Terabyte Backup

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brucedecosta

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Ville

I've been facing the same predicament for some time now. The total amount of data that needs to be backed up is currently about 4-5Tb. The primary storage is a RAID-5 array, and some of it is duplicated once or twice a day to a LAN server array which runs RAID-6 (dual parity). But like others here have mentioned, RAID is not a backup stragety. For starters, having all the data *online* at once bothers me. All it takes is one lightning strike to fry all systems at once.

So, for now, while waiting for a more cost-effective and more elegant solution I've installed a Vantec Hard Drive dock which makes it easy to use bare drives as storage "cassettes". When not in dock, I keep the drives in WiebeTech hard drive cases which also make it easy to take drives offsite when needed.

I suppose there is something to be said about repeated insertions/removals of the bare drives and how long their SATA connectors can withstand such use. Depending on the budget a "mobile" drive tray such as Addonics "Diamond" drive trays might be a better choice... but terabyte drives currently costing about $100, the extra $25 (for a tray) seems excessive, especially when couple of dozen drives are in rotation.

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ilantech

RAID 5 is not a backup system. & just copying your data to another system is not good enough. you need to have the ability to save version of your files & DB for has long as you can, that can amount to up to 50% more than your main aray data capacity.

I would sudjest building the cheepest system you can, with the bigest disk you can RAID with no redundancy what so ever & install a good backup software. you do not need redundancy or speed on a backup system.

the beauty of the thing is that the more often you check for changes the less the delta is & the less intrusive your backup is & the less quick it need to be! you can even put the old files versions (the realy important data) on an smaler mirrore array if that important to you.

 

ilan

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Vladislav_Draculva

I notice a lot of people preaching RAID 5...but in my opinion RAID 10 AKA RAID 1+0 is the best of both worlds for data backup...RAID 0 uses parity...RAID 5 uses redundancy... RAID 10 USES Redundancy and parity...ultimately though...I use offsite storage as my prefered backup strategy...from two different companies...because one comany I use is based in Cali...so they could get earthquaked/Mudslided?burned off the face of the earth...best of luck to all in you quest for affordable backup solutions...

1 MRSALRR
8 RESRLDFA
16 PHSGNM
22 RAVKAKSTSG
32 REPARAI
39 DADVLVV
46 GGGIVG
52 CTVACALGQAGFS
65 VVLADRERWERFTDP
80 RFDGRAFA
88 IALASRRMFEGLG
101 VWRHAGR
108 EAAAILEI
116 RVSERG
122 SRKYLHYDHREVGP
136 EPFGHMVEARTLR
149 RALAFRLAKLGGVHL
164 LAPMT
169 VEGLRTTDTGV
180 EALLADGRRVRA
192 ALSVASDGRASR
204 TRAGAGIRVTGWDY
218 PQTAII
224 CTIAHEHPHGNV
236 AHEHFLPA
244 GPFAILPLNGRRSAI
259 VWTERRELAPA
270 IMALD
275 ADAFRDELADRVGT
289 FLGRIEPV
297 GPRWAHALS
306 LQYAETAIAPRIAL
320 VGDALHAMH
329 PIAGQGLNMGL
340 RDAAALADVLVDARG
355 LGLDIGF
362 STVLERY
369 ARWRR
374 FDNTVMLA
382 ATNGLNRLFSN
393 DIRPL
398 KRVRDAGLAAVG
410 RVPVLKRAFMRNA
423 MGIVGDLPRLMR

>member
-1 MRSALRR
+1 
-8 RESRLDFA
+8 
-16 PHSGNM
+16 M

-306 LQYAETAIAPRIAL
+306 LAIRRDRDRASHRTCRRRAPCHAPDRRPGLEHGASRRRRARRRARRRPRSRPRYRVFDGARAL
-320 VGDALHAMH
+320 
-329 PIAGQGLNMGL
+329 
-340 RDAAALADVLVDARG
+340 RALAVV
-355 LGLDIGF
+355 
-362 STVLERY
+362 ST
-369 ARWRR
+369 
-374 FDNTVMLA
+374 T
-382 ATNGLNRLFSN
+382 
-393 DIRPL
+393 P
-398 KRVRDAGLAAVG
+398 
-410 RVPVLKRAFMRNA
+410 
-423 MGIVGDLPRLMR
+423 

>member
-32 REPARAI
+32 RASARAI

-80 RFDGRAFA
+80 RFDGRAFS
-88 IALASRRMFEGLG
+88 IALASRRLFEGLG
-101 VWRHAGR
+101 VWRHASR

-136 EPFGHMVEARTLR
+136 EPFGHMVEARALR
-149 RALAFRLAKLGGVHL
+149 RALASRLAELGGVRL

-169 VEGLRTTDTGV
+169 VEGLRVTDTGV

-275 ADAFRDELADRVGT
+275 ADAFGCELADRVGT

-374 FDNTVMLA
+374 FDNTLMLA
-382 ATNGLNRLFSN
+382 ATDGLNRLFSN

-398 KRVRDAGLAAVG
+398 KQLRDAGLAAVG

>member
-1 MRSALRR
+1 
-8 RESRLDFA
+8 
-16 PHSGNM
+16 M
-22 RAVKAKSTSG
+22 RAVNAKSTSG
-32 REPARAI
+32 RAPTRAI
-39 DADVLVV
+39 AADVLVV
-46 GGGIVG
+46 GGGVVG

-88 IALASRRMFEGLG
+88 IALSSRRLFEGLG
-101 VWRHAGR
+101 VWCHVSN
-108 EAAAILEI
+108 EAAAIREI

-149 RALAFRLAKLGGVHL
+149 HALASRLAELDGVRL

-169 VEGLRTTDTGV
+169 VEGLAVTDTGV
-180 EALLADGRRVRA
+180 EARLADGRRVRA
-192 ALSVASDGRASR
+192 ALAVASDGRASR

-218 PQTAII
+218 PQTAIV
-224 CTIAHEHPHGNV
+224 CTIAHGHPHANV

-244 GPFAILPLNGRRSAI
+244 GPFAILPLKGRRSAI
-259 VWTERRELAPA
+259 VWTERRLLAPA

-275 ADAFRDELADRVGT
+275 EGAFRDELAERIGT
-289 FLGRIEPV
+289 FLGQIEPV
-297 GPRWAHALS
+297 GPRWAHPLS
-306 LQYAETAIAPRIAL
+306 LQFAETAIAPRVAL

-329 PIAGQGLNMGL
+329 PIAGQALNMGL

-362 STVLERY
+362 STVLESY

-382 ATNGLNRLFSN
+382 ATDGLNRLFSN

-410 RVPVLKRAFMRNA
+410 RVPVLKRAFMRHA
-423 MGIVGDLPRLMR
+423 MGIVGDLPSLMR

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tolian49

Not sure how you define affordable, but there are several online backup services that will back up nigh on limitless amounts of data for a very reasonable fee.  I just started using Backblaze after reading about their very cool storage server design.  For $5 a month or $50 per year I can backup unlimited data from any locally attached drive on a single computer.  It takes eons to backup 1.5TB of data, but once it does then everything just stays incrementally synced.  In the event of a disaster you can request a zip file of all your stuff to re-download, or you can pay them to send you an external hard drive.  I know there are several other services out there like this, but for $50 a year you can essentially backup everything.  For a home user that seems a far better option than trying to fiddle with tapes.  Plus there's the advantage of the backup being elsewhere so if there's a natural disaster your backup harddrive doesn't go poof with your primary storage since they're in the same demolished house.

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Crazybillybob

I'm using the Dlink NAS.... It has 1Gb copper nic, and can do Raid 1...but only holds 2 disks. That way my bits are safe.... But the offsite rotation is the ultimate in saftey!

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jabbit

Actually, the MyBook Studio II IS a bad choice for backing up data. True, it is 4 TBs of hard drive space. But, it is (2) 2 TB drives in a RAID 0 array. So you are now relying on the integrity of 2 hard drives to store your data. Not wise in a back up situation.

 Like the other person said, and Atom-based build would probably be a bit cheaper, not as pretty, but FAR more secure and stable. I would use (4) 1 TB "Green" drives and I would have much more confidence in something like that.

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Modred189

Build a cheap HTPC with an atom core, and then grab a bunch of WD 1TB greenpowers for cheap NAS/Backup/media

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sfltrack

Better buy two devices and rotate one off site. I'd stick with

raid 5 if you don't rotate backups off site.

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